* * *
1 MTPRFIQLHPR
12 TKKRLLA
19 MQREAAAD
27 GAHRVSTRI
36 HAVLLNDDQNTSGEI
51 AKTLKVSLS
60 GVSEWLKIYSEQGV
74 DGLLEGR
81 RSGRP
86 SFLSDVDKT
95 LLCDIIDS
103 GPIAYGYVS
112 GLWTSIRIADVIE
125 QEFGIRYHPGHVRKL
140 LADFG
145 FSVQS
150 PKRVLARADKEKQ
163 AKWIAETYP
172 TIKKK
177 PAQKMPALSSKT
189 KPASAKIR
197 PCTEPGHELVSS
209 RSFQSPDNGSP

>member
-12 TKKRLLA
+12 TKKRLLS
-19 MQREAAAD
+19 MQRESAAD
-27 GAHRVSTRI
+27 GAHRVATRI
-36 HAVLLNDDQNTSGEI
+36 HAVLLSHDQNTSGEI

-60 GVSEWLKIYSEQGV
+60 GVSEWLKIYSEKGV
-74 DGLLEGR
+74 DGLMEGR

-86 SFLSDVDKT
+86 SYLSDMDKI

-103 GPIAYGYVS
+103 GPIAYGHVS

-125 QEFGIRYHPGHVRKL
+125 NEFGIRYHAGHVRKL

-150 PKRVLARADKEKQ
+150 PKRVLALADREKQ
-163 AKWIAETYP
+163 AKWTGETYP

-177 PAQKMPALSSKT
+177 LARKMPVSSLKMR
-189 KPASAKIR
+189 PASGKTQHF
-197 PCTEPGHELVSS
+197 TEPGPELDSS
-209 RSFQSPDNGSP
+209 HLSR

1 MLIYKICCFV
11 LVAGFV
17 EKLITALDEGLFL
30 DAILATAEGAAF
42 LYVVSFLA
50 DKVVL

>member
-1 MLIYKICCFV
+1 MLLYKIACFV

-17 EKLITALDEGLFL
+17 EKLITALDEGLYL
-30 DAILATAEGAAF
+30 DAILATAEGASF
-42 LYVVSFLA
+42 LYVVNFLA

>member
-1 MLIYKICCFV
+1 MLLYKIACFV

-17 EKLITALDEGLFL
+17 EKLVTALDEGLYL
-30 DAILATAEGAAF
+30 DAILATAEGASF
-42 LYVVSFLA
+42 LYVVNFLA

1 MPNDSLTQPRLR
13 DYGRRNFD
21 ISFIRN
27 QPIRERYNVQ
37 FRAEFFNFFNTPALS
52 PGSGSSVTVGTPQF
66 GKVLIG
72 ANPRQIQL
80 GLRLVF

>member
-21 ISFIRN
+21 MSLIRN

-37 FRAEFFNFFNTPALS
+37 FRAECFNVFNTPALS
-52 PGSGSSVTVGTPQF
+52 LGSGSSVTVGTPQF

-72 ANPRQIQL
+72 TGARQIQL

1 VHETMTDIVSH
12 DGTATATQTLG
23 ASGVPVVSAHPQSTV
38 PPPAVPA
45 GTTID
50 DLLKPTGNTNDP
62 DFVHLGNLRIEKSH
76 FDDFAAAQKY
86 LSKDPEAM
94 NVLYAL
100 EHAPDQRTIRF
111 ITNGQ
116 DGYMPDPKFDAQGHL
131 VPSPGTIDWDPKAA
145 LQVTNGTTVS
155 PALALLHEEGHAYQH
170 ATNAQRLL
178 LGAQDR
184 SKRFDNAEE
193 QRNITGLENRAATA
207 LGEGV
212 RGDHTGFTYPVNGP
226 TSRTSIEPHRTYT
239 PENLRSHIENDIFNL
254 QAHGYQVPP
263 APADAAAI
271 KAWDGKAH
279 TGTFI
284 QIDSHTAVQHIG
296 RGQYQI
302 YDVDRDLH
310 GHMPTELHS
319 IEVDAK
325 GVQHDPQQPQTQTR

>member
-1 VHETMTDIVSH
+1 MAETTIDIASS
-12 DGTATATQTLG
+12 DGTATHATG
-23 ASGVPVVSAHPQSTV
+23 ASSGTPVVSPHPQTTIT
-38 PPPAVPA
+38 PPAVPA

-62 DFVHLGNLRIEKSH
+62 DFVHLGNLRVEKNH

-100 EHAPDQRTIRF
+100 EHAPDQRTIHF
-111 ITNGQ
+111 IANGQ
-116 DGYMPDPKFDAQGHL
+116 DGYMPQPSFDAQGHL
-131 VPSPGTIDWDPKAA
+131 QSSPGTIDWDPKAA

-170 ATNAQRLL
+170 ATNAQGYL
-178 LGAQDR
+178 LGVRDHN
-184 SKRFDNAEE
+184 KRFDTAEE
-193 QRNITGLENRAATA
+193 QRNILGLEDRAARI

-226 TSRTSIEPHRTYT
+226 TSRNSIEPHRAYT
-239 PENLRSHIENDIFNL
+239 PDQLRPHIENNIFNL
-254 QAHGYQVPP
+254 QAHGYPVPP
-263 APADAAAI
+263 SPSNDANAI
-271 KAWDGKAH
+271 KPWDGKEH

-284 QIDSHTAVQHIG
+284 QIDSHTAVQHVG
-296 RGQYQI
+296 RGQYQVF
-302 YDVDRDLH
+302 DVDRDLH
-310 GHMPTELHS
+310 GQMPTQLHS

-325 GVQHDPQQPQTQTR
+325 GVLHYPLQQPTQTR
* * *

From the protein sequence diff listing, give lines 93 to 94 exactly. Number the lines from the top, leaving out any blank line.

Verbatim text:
-52 PGSGSSVTVGTPQF
+52 LGSGSSVTVGTPQF